Given its exclusive access to Matchroom’s stable, DAZN’s US operation has become a relatively inexpensive pay-per-view (PPV) platform for boxing spectacles compared with traditional pay-TV and cable priced PPV events. MIDIA Research has calculated an average revenue per user (ARPU) figure of $38.3 in 2019 for DAZN in the US. DAZN’s mixed subscription/PPV pricing has created an affordable additive service for consumers to opt in and out from, while it builds up its rights portfolio and value proposition and ventures into new international markets.
DAZN does not view its current rights offering (outside of Japan, Germany and Italy) as sufficiently robust for establishing a substitutive sports service. Instead it is monetising its existing rights through revenue diversification, which enables testing the waters for appetite and adoption in new territories and thus identifying key markets for future rights acquisitions.
The pandemic-enforced postponement of live sports hit services reliant on live entertainment hard. Coupled with a subsequent recession, DAZN’s pricing is a strategic mechanism to enable consumers to prioritise cost-effective experimentation with its service, through a blend of a basic subscription package and the opportunity to pay more to access enticing contests in a PPV-like format. For DAZN, the value of its distribution partnerships with the communications majors have now been recognised as essential to successfully navigate the current COVID-19 impacted environment while growing its international footprint. A flexible direct-to-consumer (D2C) pricing policy is therefore the logical next move in its global rollout.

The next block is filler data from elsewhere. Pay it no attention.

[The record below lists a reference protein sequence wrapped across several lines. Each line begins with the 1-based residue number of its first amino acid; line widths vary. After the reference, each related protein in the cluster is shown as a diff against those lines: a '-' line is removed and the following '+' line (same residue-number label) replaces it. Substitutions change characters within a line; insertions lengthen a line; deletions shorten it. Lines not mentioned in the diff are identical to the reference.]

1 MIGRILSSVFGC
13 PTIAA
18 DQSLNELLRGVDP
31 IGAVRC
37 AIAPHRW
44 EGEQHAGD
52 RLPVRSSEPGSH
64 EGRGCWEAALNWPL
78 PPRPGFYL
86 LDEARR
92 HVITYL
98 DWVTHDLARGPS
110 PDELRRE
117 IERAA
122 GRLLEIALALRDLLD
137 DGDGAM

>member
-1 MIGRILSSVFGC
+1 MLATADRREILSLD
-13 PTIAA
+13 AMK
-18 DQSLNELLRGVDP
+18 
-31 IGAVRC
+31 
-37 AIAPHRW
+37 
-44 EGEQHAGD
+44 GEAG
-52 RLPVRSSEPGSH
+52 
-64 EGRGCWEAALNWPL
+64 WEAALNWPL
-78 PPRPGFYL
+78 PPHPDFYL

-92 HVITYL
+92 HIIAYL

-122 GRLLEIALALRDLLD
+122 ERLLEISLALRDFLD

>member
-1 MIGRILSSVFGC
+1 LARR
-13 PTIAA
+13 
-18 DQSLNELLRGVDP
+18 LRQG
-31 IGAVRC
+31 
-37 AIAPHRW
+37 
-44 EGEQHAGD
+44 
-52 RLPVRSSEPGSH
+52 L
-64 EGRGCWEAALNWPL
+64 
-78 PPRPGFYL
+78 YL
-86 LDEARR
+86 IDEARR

2020 has been a year of consolidation for DAZN, shoring up its operations and navigating a pandemic, while awaiting the resumption of post-COVID-19 live sport. At the same time as entering new markets with a competitively priced offering, DAZN is building for its future. It is prioritising bundles and partnerships as an avenue to tap into digital migrants and broaden its total addressable audience with a blend of its over-the-top (OTT) solution, while leveraging pay-TV’s current reach. The advantage of bundling with telcos and financial services for DAZN such as Japan Cable and Telecommunications Association, is instant market penetration and driving engagement and brand sentiment while establishing its offering and billing relationships in core markets.
Rather than adopting (or reintroducing) ad-supported tiers – having initially launched without adverts, opting for a flexible pricing structure for its subscriptions is a recession-mitigating opportunity. With this move DAZN has now bought itself more time to ‘work the body’ until desirable rights become available for tender.